A series of attacks across Iraq on Sunday killed six people in the latest in spiralling violence which has sparked fears of a revival of the brutal sectarian war that blighted the country.
The surge in unrest comes as Iraq grapples with months of protests by the Sunni Arab community and protracted political deadlock.
Analysts warn there may be no respite before general elections next year.
Attacks on Sunday struck in Mosul, Dawr, Sharqat and Hilla, killing four people and wounding eight, while officials also found the bodies of two men who had been shot in Sharqat.
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A 17-year-old girl killed by a roadside bomb near Dawr, north of Baghdad, was among the dead.
The latest attacks pushed the nationwide death toll for June to 439, the third successive month the figure has topped 400, according to an AFP tally based on reports from security and medical officials.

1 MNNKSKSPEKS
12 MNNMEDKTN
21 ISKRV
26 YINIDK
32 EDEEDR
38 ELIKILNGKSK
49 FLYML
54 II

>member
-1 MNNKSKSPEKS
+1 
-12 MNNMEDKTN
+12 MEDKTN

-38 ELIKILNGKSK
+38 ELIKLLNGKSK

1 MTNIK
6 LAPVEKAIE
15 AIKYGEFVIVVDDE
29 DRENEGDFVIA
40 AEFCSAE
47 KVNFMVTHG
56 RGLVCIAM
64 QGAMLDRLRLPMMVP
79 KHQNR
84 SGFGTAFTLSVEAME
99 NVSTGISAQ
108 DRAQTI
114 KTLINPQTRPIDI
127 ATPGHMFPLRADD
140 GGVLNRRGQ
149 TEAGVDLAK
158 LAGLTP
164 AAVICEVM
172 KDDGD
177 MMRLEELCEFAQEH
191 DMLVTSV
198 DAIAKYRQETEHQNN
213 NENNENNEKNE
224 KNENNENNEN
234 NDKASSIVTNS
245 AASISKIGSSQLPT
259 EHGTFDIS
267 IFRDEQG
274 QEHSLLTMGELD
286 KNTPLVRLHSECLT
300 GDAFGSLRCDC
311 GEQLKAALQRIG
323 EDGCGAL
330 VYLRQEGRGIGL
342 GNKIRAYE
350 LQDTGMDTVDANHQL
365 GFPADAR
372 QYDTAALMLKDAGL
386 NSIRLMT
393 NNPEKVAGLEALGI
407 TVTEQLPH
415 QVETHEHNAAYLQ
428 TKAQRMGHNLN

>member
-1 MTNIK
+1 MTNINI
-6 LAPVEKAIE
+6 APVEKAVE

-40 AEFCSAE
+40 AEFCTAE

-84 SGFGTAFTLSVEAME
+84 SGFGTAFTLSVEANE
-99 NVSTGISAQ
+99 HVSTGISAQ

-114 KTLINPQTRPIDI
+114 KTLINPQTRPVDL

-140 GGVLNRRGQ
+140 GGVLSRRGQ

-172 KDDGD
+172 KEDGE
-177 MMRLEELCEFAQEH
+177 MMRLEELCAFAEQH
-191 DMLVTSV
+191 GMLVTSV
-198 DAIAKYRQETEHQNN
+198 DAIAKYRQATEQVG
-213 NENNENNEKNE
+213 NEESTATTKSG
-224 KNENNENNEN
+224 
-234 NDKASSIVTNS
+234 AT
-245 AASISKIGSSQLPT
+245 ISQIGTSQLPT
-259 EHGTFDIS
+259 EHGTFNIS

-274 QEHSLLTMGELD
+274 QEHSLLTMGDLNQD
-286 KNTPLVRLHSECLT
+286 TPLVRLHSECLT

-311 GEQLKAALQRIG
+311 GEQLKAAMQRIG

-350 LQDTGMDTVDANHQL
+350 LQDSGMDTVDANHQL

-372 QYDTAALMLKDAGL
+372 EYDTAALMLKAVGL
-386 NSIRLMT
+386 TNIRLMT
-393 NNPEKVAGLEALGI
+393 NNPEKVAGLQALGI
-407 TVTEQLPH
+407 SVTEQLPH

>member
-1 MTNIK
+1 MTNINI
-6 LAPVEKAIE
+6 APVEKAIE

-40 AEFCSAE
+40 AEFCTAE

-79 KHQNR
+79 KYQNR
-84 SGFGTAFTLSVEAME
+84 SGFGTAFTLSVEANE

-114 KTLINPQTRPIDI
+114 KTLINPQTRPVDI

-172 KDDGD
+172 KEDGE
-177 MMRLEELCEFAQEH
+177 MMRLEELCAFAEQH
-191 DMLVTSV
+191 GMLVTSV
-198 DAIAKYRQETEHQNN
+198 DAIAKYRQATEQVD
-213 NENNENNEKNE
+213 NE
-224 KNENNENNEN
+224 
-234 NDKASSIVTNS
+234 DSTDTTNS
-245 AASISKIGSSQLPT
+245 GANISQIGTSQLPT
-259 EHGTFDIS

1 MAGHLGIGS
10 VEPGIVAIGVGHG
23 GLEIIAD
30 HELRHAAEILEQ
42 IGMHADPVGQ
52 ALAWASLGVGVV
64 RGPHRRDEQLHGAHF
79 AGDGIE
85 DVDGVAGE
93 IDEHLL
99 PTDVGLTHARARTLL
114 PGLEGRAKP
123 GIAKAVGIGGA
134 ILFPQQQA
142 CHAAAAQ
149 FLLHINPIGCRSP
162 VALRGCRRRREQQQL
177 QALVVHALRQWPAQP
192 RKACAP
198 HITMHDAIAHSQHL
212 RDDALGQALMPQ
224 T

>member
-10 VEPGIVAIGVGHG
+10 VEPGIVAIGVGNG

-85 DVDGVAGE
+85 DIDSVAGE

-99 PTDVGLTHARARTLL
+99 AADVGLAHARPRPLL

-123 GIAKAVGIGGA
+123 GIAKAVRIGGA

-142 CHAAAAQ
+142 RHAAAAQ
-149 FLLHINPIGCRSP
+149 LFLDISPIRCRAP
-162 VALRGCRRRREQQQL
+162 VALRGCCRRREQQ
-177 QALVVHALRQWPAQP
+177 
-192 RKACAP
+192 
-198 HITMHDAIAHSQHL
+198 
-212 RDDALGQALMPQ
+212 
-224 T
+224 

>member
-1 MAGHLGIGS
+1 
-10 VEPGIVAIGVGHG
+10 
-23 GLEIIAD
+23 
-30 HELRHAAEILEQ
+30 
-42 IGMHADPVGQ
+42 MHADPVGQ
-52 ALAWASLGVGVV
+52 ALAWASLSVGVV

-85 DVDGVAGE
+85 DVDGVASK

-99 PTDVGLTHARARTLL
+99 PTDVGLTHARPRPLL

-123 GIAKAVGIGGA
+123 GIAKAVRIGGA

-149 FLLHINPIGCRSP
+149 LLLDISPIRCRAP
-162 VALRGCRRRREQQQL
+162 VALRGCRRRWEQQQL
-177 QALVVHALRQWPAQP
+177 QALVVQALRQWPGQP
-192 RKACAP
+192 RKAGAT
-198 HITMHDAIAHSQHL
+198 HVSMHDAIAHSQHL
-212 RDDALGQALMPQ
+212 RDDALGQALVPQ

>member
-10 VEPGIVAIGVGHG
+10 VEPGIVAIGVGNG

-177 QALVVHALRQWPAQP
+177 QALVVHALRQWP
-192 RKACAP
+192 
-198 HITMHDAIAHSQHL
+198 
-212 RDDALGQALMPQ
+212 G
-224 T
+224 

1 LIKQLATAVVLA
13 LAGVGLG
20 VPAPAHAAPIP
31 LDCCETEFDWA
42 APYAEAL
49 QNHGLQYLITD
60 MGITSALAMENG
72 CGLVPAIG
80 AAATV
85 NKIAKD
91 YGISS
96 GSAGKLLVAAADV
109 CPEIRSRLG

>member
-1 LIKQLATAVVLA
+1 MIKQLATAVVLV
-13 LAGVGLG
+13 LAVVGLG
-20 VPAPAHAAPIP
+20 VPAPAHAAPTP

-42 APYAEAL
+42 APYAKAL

More than 1,000 people died in unrest across Iraq in April and May.
However, figures compiled by the United Nations are higher still, pegging the death toll for April and May at more than 1,750.
Iraq has seen a rise in violence since the beginning of the year, coinciding with rallies among the Sunni Arab minority against what demonstrators see as discrimination and the authorities targeting them.
Analysts say a government failure to address protesters' grievances has given militant groups recruitment fodder and room to manoeuvre.